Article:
South African Winery Uses Tea to Preserve Wine

Plus a company developing zero-gravity cocktail glasses, and other news and notes in the world of wine, beer and spirits.

Headlines


As reported by Reuters, Audacia winery in South Africa’s Western Cape region recently patented a new technique using Rooibos (a native South African tea) for wine, beer and cider production. Based on research conducted by Stellenbosch University’s Department of Viticulture and Oenology, the winery has adopted Rooibos wood chips in lieu of oak in order to capitalize on the tea’s naturally occurring antioxidants to preserve wine. Potentially, this may replace sulfur dioxide and other additives.

Going where no drink has ever gone before, a company dubbed the Cosmic Lifestyle Corporation has launched a Kickstarter campaign to produce the first zero-gravity cocktail glass. Combining theoretical space science with the classic Martini glass, the company hopes to design a cocktail glass that will prevent liquids from floating so space travellers and astronauts can enjoy drinks. The $30,000 campaign will finance real-life testing in weightless environments, as well as cost of materials and 3D-printing services to construct the glass.


In the Trade


Dr. Peter H. Cressy, CEO of the Distilled Spirits Council of the United States (DISCUS), announced to the DISCUS board of directors his desire to step down as CEO at the end of 2015. A search committee, which will include Dr. Cressy and headed up by DISCUS Vice Chairman and Moët Hennessy USA CEO Jim Clerkin, will begin their search for the new CEO soon.

On March 3, The Long Island Merlot Alliance (LIMA) announced the appointment of wine and spirits journalist Amy Zavatto as its new executive director. In celebration of LIMA’s 10th anniversary, Zavatto will spearhead a yearlong campaign of Merlot-focused events and educational opportunities, as well as the establishment of Long Island Merlot Month in November 2015.

On March 2, The Napa Valley Vintners (NVV) announced its goal to enroll every eligible member into Napa Green Land or Winery program by the end of 2020. Developed in the early 2000s as a voluntary, environmental certification program for Napa County vineyards and wineries, Napa Green has improved habitats for native fish species, limited soil loss and reduced flood events along the Napa River, as well as saved more than 3.5 million pounds of carbon dioxide from entering the atmosphere through recycling and other green measures.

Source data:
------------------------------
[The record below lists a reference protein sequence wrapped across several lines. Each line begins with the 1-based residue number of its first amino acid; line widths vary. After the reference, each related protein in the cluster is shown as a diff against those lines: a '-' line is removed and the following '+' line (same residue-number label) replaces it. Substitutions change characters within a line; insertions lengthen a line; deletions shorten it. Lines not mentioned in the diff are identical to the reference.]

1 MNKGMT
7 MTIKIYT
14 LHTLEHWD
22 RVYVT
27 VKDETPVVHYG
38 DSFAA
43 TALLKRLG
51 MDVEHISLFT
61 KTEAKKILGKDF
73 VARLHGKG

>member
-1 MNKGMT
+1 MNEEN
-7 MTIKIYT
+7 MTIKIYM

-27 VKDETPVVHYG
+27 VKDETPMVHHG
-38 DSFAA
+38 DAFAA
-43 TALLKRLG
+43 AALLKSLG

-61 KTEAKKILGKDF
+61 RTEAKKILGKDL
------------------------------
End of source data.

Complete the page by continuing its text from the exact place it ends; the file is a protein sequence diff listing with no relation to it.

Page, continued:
On the Social Scene


Contributing Editor Anne Krebiehl MW sent out some postcard-worthy dispatches of Budapest, where she is presenting a workshop on New Zealand’s diverse wines and participating in a blind tasting panel with other experts.

Italian Editor Kerin O’Keefe visited New York City to host a special Barolo tasting at leading wine shop, Chambers Street Wines. The author of Barolo and Barbaresco, it was appropriate that O’Keefe poured top-flight vintage Barolos, as seen below.  

On March 12, keep an eye on Contributing Editor Matt Kettmann March 12 as he moderates a panel at the 21st Annual Central Coast Insights Wine Event, titled “Central Coast Diversity: Blessing or Curse.”

Published on March 9, 2015
Topics: South Africa, Wine News



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